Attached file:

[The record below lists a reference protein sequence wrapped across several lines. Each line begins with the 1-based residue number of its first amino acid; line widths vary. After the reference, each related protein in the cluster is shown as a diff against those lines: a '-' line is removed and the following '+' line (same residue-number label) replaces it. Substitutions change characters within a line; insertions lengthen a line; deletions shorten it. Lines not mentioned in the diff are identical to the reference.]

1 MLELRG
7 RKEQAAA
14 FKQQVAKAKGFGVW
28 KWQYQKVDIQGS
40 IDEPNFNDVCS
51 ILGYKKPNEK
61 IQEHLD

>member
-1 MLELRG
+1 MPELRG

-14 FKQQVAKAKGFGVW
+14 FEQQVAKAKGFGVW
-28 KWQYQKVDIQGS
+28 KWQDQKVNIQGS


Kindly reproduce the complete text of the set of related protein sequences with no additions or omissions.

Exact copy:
[The record below lists a reference protein sequence wrapped across several lines. Each line begins with the 1-based residue number of its first amino acid; line widths vary. After the reference, each related protein in the cluster is shown as a diff against those lines: a '-' line is removed and the following '+' line (same residue-number label) replaces it. Substitutions change characters within a line; insertions lengthen a line; deletions shorten it. Lines not mentioned in the diff are identical to the reference.]

1 MLELRG
7 RKEQAAA
14 FKQQVAKAKGFGVW
28 KWQYQKVDIQGS
40 IDEPNFNDVCS
51 ILGYKKPNEK
61 IQEHLD

>member
-1 MLELRG
+1 MPELRG

-14 FKQQVAKAKGFGVW
+14 FEQQVAKAKGFGVW
-28 KWQYQKVDIQGS
+28 KWQDQKVNIQGS